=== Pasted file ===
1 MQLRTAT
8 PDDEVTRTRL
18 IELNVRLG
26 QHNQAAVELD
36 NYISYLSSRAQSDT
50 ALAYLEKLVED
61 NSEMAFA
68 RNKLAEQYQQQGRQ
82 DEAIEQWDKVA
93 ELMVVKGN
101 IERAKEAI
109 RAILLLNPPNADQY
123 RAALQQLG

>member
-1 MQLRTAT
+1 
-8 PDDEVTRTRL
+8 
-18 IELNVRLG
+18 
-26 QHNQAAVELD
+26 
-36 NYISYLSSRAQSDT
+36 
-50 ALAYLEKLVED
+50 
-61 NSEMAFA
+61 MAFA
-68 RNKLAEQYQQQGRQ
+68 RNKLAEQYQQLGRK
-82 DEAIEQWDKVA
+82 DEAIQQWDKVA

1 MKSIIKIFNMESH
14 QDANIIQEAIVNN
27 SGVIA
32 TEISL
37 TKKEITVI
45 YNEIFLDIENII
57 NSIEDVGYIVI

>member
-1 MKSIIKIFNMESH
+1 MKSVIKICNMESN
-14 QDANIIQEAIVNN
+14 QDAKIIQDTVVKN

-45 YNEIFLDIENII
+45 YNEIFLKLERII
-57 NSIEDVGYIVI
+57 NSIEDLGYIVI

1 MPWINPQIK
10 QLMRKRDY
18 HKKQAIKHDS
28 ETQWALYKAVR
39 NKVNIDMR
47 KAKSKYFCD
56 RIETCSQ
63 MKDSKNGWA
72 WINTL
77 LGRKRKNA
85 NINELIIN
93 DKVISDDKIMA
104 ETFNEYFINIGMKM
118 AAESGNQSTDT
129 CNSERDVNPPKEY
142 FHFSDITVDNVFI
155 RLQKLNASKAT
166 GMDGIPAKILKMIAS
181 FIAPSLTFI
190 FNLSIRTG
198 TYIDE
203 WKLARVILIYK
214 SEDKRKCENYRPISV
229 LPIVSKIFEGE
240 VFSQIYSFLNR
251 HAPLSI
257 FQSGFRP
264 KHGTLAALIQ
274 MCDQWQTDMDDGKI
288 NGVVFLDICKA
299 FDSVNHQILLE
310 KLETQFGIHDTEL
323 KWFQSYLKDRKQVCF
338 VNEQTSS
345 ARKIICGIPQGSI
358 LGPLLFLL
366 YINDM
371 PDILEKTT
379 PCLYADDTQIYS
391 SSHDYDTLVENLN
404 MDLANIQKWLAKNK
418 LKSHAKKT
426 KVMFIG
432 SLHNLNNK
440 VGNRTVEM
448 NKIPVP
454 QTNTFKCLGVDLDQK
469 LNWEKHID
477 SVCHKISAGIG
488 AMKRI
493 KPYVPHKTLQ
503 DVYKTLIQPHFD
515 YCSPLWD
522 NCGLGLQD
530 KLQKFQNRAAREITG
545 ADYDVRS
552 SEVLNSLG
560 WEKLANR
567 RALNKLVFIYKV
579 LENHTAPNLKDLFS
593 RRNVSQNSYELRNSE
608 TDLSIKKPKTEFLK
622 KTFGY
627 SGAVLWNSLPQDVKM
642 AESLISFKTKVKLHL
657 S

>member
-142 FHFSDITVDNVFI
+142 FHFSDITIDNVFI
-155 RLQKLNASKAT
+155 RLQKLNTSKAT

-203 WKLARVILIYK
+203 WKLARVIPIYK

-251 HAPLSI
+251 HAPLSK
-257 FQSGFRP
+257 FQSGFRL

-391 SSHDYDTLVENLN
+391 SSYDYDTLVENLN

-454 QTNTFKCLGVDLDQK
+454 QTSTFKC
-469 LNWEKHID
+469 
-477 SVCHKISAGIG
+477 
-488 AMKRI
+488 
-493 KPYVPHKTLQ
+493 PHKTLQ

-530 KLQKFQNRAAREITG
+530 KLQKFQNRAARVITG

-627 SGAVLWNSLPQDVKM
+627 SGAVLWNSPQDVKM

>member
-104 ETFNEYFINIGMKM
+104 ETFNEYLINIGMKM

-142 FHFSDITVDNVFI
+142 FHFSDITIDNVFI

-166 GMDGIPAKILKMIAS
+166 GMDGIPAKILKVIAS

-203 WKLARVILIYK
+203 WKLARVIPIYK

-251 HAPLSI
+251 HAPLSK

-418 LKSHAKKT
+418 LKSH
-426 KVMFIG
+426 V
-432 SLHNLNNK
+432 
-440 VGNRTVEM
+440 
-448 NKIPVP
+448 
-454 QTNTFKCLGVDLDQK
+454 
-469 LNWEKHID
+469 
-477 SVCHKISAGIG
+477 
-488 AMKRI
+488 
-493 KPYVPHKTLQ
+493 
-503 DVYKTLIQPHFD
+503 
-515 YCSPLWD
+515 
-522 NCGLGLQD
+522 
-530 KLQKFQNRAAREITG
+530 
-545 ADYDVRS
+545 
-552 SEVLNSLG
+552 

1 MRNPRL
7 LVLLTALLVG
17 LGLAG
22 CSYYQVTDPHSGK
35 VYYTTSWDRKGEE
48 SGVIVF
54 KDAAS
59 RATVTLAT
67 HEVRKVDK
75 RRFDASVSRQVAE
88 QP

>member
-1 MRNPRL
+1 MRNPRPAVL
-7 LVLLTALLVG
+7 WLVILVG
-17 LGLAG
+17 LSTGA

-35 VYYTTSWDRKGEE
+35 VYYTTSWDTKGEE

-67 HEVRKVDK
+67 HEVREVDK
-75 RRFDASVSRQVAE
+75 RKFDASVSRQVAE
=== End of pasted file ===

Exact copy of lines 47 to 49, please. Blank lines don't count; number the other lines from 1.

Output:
-57 NSIEDVGYIVI
+57 NSIEDLGYIVI

1 MPWINPQIK